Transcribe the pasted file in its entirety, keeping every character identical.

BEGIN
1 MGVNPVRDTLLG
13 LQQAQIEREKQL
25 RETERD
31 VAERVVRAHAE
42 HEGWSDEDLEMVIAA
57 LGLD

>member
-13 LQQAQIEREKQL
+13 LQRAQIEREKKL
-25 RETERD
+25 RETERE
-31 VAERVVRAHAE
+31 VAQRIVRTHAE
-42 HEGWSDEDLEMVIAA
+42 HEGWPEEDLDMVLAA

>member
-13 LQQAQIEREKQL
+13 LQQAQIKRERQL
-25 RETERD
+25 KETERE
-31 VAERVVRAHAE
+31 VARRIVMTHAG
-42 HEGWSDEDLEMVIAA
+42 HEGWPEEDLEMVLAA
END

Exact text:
1 MGVNPVRDTLLG
13 LQQAQIEREKQL
25 RETERD
31 VAERVVRAHAE
42 HEGWSDEDLEMVIAA
57 LGLD

>member
-13 LQQAQIEREKQL
+13 LQRAQIEREKKL
-25 RETERD
+25 RETERE
-31 VAERVVRAHAE
+31 VAQRIVRTHAE
-42 HEGWSDEDLEMVIAA
+42 HEGWPEEDLDMVLAA

>member
-13 LQQAQIEREKQL
+13 LQQAQIKRERQL
-25 RETERD
+25 KETERE
-31 VAERVVRAHAE
+31 VARRIVMTHAG
-42 HEGWSDEDLEMVIAA
+42 HEGWPEEDLEMVLAA